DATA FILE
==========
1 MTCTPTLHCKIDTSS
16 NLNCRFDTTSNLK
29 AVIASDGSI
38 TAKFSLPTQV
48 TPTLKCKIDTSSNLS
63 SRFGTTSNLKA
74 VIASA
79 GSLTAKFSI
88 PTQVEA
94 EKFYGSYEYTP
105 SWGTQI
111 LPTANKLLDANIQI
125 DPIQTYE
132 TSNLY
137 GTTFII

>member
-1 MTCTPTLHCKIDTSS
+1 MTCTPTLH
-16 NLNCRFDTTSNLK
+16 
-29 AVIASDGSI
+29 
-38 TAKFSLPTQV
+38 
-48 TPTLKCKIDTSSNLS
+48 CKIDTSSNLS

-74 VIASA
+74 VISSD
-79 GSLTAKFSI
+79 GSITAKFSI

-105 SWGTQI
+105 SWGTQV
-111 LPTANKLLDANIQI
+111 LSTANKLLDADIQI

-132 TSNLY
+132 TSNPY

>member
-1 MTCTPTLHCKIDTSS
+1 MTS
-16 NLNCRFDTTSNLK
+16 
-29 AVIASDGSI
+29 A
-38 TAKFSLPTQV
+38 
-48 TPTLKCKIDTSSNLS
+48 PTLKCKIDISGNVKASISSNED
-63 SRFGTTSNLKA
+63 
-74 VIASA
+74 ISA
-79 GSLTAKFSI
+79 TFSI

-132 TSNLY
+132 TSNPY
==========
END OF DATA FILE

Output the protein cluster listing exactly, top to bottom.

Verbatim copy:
1 MTCTPTLHCKIDTSS
16 NLNCRFDTTSNLK
29 AVIASDGSI
38 TAKFSLPTQV
48 TPTLKCKIDTSSNLS
63 SRFGTTSNLKA
74 VIASA
79 GSLTAKFSI
88 PTQVEA
94 EKFYGSYEYTP
105 SWGTQI
111 LPTANKLLDANIQI
125 DPIQTYE
132 TSNLY
137 GTTFII

>member
-1 MTCTPTLHCKIDTSS
+1 MTCTPTLH
-16 NLNCRFDTTSNLK
+16 
-29 AVIASDGSI
+29 
-38 TAKFSLPTQV
+38 
-48 TPTLKCKIDTSSNLS
+48 CKIDTSSNLS

-74 VIASA
+74 VISSD
-79 GSLTAKFSI
+79 GSITAKFSI

-105 SWGTQI
+105 SWGTQV
-111 LPTANKLLDANIQI
+111 LSTANKLLDADIQI

-132 TSNLY
+132 TSNPY

>member
-1 MTCTPTLHCKIDTSS
+1 MTS
-16 NLNCRFDTTSNLK
+16 
-29 AVIASDGSI
+29 A
-38 TAKFSLPTQV
+38 
-48 TPTLKCKIDTSSNLS
+48 PTLKCKIDISGNVKASISSNED
-63 SRFGTTSNLKA
+63 
-74 VIASA
+74 ISA
-79 GSLTAKFSI
+79 TFSI

-132 TSNLY
+132 TSNPY